We all know that dedication to ongoing learning is one of the best ways to increase your value in the job market.
Well, have you ever wondered if you can learn in your sleep? Think of all the time you’d save.
It’s pretty well established that sleep plays a big role in the learning process, but past research has mostly focused on the consolidation of learning during sleep. Meaning that when we sleep we solidify and strengthen what we learn when we’re awake.
When it comes to absorbing new information, there’s less evidence that this is possible. So, researchers at the University of Bern, Switzerland, recently decided to look at this question.
Science Daily explains it: “If re-play during sleep improves the storage of wake-learned information, then first-play — i.e., the initial processing of new information — should also be feasible during sleep, potentially carving out a memory trace that lasts into wakefulness.”
So, this is what the study authors set out to test. The research group examined whether a sleeping person is able to create associations between words in a made-up language and their native German.
German-speaking participants were played an audio recording while they napped. The recording presented fake words and their German translations. These included “tofer,” which means “key,” “guga,” which means, “elephant,” and “biktum,” which means “bird.”
Participants were then presented with the fake words while they were awake, but this time without translations. Discover Magazine reports that participants didn’t know they’d been listening to a recording while they slept, so they were unaware that they’d heard the words before.
Participants were asked to imagine the object the word represented, and to guess whether it was bigger or smaller than a shoebox – ostensibly tapping into subjects’ unconscious memory.
Researchers found that participants were able to correctly classify foreign words as larger or smaller than a shoebox at an accuracy rate that was significantly better than chance.
“It was interesting that language areas of the brain and the hippocampus — the brain’s essential memory hub — were activated during the wake retrieval of sleep-learned vocabulary because these brain structures normally mediate wake learning of new vocabulary,” says Marc Züst, co-first-author of this paper. “These brain structures appear to mediate memory formation independently of the prevailing state of consciousness — unconscious during deep sleep, conscious during wakefulness.”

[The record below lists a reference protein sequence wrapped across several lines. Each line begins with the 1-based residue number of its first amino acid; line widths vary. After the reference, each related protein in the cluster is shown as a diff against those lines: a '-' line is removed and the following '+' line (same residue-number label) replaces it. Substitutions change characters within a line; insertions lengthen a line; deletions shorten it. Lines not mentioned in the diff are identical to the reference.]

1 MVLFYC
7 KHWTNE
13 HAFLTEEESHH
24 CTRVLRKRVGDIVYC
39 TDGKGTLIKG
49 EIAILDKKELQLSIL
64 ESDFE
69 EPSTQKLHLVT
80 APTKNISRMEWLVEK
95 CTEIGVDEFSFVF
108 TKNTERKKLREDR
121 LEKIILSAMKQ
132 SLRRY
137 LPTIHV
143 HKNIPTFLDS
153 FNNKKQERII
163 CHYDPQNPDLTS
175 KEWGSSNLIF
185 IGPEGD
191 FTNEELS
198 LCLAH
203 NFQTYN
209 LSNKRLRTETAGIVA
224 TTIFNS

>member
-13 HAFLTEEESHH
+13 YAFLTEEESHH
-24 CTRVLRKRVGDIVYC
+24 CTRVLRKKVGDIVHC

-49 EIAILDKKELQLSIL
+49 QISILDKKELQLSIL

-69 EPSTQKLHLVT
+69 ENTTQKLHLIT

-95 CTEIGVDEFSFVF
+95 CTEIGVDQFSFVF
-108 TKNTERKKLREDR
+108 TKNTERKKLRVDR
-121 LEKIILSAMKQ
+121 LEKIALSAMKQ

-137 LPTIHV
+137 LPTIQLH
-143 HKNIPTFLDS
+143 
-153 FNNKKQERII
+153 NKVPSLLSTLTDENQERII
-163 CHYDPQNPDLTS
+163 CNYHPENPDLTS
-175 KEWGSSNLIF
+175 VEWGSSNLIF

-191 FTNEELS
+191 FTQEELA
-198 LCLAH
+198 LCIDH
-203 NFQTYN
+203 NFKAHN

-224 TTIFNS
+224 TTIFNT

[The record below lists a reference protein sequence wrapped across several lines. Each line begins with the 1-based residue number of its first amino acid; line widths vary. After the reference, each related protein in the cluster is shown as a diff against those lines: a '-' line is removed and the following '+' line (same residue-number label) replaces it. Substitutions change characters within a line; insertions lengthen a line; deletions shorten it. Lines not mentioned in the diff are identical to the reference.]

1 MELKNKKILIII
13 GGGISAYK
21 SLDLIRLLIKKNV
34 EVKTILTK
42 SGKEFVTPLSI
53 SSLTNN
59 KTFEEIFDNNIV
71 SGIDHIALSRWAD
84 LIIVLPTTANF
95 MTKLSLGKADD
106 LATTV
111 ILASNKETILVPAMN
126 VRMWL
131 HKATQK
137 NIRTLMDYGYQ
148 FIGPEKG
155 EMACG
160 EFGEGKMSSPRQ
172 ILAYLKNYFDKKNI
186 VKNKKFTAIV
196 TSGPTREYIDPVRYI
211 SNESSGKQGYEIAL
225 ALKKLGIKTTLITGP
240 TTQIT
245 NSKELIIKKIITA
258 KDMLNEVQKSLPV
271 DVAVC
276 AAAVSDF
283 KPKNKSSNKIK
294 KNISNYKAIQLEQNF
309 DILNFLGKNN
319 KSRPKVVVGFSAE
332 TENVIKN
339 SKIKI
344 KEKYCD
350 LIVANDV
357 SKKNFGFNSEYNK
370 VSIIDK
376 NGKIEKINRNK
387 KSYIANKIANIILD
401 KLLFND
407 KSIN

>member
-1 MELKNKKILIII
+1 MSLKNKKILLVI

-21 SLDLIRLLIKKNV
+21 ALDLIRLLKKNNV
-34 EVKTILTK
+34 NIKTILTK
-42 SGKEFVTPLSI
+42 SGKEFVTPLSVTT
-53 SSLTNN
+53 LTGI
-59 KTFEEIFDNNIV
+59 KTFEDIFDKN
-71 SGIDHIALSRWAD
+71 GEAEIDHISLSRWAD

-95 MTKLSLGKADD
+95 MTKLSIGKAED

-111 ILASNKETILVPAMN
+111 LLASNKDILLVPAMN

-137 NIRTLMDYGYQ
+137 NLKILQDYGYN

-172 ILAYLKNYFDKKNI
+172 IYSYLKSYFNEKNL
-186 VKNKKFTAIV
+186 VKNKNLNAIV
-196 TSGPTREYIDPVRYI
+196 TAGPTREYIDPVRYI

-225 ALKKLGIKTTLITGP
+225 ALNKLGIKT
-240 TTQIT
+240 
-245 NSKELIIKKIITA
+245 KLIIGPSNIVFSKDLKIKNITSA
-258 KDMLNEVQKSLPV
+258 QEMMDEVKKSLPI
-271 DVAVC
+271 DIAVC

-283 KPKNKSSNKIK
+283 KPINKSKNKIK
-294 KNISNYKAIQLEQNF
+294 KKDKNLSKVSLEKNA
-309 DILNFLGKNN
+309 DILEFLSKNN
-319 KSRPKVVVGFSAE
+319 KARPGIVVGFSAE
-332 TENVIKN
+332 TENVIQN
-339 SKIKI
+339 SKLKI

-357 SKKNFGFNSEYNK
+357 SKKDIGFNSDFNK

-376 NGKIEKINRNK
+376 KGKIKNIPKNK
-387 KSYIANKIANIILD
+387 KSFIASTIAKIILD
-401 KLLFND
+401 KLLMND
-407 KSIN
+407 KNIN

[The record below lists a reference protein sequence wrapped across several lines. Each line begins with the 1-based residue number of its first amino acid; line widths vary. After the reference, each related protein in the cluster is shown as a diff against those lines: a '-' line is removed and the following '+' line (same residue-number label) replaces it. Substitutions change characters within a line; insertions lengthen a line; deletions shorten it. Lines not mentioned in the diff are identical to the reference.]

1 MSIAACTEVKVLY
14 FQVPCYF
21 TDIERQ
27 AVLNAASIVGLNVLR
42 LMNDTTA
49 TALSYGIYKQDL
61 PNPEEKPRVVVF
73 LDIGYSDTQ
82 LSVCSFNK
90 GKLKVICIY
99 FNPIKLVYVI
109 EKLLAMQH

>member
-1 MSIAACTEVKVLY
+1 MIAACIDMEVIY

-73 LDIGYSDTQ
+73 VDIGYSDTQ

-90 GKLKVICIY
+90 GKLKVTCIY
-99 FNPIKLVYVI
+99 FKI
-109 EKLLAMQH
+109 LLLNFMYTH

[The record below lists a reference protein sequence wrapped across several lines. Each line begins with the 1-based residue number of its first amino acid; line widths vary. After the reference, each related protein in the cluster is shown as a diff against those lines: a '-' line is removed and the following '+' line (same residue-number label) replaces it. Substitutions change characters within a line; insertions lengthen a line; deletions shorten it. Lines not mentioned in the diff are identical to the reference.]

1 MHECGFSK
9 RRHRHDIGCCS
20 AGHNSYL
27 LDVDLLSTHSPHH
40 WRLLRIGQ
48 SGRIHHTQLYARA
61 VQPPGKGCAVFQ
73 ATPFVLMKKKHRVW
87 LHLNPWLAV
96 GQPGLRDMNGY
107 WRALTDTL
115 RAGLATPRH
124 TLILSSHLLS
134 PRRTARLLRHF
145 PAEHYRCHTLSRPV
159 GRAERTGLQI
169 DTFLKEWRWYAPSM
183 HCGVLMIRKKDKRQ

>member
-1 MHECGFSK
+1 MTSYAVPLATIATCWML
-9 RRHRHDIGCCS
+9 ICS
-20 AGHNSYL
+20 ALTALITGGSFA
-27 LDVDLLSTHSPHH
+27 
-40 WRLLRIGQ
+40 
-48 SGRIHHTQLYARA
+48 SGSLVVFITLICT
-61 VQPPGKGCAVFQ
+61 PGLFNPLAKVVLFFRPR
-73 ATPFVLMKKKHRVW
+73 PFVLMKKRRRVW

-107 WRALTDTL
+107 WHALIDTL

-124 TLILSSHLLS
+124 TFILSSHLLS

“If you present ‘biktum’ and ‘bird’ to sleeping humans, their brains can make a new connection between the known concept ‘bird’ and the completely new and unknown word, ‘biktum,’” said Marc Züst, a co-author of the paper, according to Discover. “This sleep-formed memory trace endures into the following wakefulness and can influence how you react to ‘biktum’ even though you think you’ve never encountered that word before. It’s an implicit, unconscious form of memory – like a gut feeling.”
Essentially what this suggests is that we can learn while sleeping, which is pretty exciting.
“What we found in our study is that the sleeping brain can actually encode new information and store it for the long term. Even more, the sleeping brain is able to make new associations,” said Züst. “I find it amazing that humans are capable of such sophisticated information processing without consciousness.”
Might as well keep listening to those podcasts before bed, even if I fall asleep. Maybe I’ll still learn something.